The Alliance of Solwara Warriors is an alliance of communities in the Bismarck and Solomon Seas – in Papua New Guinea and across the Pacific, which have come together to call for a ban on seabed mining in this region.
The Alliance of Solwara Warriors is a group hosted by the West Coast Development Foundation, a Papua New Guinean NGO supported by Synchronicity Earth’s High and Deep Seas Programme. The Alliance of Solwara Warriors has worked since 2009, when the company, Nautilus Minerals, proposed to launch the world’s first seabed mining operation in Papua New Guinea. During this time, the founders of the alliance noticed that communities on the frontline of this development were not properly informed about how this would impact their lives. The Alliance of Solwara Warriors was therefore established with the purpose of educating and mobilising communities in Papua New Guinea, and uniting their voices to produce a clear message and demand.
The alliance’s work since then has included protests, petitions, and even a court case against the proposed mining project in Papua New Guinean court. A particular focus of the Alliance of Solwara Warriors is educating people in coastal communities about the real impacts and uncertainties of the proposed seabed mining work. The Alliance of Solwara Warriors also works to share the voices and perspectives of alliance members to a wider public audience, particularly through one of their leading members, Jonathan Mesulam. Aside from work on seabed mining, the alliance also focuses work on Papua New Guinean culture and heritage, mining on land and deep-sea tailings, climate change, and human rights in relation to multinational development.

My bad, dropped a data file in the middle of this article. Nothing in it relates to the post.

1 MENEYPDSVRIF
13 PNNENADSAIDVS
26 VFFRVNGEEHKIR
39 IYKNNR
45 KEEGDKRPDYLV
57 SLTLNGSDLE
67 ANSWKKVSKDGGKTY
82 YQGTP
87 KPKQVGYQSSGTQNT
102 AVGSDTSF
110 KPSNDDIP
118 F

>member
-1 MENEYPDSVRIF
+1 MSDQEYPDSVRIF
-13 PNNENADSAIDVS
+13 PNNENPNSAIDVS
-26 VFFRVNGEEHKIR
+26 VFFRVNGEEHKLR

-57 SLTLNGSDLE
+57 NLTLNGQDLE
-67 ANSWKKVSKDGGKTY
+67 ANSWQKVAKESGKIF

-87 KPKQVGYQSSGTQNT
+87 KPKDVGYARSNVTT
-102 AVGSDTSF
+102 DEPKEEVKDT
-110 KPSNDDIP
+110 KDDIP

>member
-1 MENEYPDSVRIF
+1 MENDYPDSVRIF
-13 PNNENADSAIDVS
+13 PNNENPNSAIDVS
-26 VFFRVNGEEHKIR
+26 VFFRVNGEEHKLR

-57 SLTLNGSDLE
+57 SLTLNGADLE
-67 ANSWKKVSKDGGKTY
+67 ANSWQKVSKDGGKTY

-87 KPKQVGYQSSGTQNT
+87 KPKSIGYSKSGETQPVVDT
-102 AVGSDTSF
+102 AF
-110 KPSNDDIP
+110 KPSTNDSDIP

Nautilus Minerals has suffered serious financial setbacks over the past few years, including significant divestments from the company. In November 2019, Nautilus Minerals was officially declared bankrupt and it was agreed the company would be liquidated. The Papua New Guinean government has also seemingly done a U-turn on its stance on seabed mining, with its Prime Minister, James Marape, making a statement in late 2019 that he supports a ten-year moratorium on seabed mining until mining technology is environmentally sound.